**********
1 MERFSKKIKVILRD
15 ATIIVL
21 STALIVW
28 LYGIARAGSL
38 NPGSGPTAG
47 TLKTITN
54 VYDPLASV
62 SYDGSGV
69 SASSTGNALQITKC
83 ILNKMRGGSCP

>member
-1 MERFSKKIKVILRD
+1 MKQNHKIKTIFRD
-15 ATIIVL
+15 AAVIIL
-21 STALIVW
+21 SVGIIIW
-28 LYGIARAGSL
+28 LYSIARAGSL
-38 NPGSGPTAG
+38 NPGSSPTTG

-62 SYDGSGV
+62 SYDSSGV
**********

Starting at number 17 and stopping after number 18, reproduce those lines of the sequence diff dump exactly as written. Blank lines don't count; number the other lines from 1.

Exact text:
+21 SVGIIIW
-28 LYGIARAGSL